The wrath of Hurricane Harvey will go down in history for the flooding, destruction and death left in its path. Houston, Texas is among the hardest hit areas. Harvey’s fury forced tens of thousands of victims to leave their homes. They were evacuated and rescued due to the rising flood waters. Harvey dumped more than 50 inches of rain in Houston in days matching the areas annual rainfall. The death toll is at more than 60 and rising.
When the disaster hit first, local responders, neighbors and volunteers went into action to help out those in need. Many from throughout Southern California have also answered the call to help. More than 20 people with the area American Red Cross are in Houston and other areas hit by Harvey. They are with the Red Cross Orange County Chapter Desert to the Sea Region, which serves Orange, Riverside and San Bernardino Counties.
The local business community is also helping out. Taco Surf Seal Beach gave 10 percent of their proceeds on Wednesday, Sept. 6, to the Texas victims. The Harvey Girls Gallery on Seal Beach Main Street is serving as a donation drop off location for a Seal Beach family that is colleting supplies for Houston pets displaced by Hurricane Harvey. There will also be a collection at the Splash Premier Pet Resort in Hutington Beach from 10 a.m. to 2 p.m., Saturday, Sept. 8.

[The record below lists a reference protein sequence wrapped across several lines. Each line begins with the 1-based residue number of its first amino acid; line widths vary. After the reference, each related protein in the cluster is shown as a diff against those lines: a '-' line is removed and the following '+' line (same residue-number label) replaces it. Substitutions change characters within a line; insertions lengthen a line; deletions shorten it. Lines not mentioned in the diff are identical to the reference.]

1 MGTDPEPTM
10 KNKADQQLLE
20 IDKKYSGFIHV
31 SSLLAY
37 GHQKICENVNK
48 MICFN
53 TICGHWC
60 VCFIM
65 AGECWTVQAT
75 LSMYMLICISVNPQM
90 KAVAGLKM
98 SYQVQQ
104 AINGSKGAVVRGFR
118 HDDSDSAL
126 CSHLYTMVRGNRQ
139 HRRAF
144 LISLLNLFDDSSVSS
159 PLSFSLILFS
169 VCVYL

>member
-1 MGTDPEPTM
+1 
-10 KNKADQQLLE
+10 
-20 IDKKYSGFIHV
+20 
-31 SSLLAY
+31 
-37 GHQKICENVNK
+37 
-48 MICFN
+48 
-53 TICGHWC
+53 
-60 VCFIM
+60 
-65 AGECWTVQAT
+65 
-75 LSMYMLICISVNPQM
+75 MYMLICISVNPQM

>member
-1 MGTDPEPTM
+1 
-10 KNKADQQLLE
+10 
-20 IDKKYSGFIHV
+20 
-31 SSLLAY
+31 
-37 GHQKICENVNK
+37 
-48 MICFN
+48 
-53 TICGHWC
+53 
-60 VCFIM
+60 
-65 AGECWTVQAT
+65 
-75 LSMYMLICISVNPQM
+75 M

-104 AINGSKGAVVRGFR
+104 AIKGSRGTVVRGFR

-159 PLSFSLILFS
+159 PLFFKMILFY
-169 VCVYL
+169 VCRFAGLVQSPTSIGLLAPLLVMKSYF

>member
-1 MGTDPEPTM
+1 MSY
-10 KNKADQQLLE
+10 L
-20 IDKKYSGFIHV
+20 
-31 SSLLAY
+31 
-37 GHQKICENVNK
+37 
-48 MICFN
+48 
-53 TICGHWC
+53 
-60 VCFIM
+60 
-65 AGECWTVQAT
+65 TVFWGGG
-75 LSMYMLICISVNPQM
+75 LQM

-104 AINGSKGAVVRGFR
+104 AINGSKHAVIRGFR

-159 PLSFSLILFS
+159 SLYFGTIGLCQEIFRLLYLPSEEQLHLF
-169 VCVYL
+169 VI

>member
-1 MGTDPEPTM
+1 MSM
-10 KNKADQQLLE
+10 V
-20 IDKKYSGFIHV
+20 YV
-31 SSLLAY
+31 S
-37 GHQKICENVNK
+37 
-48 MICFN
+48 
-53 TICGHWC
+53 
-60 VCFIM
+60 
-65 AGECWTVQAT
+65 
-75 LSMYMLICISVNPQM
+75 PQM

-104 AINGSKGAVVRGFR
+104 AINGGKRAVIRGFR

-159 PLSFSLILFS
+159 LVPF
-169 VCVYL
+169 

Tony Briggs is the spokesperson among those deployed to Texas. He arrived Monday, Aug. 28.
The Sun spoke with him on day four of the response phase. He is assigned to the mega shelter at the George R. Brown Convention Center in Houston.
“We are at 10,400 people. Considering everything everyone is going through things are running very well.” The Red Cross is there to respond, recover and rebuild. They provide food, shelter and other provisions to disaster victims. Briggs says in most disasters, “Most people are in shock and sad, but that is not the case here. I think it has to do with the community. It is a very tight community.”
There have been thousands of cases of neighbors helping neighbors.
Volunteers brought their boats and trucks to help in the evacuation of flood victims.
Briggs says the recovery could take anywhere from 1-3 weeks or even longer.
Once the waters recede they will assess the damage.
“We need to determine how many houses were damaged and how many houses were destroyed.”
Briggs says, “This storm has just been epic. It has put into light why it is important to be prepared. You need to have your emergency kit, talk with your family, so if something like this happens it becomes muscle memory.”
Experts say you should have enough food, water and medicine to last you at least three days. Other recommended provisions include flashlights, batteries, a radio and cash. Briggs says when it comes to a disaster, “It’s not an if but a when.”
If you would like to help the Hurricane Harvey victims you can make a contribution through the American Red Cross by texting “Harvey” to 90999 to donate $10 or you can call 855-999-Give.
Follow JoAnne Powell on her online TV talk show, The JoAnne Powell Show, Wednesday at 1 p.m., at WCOBM.TV.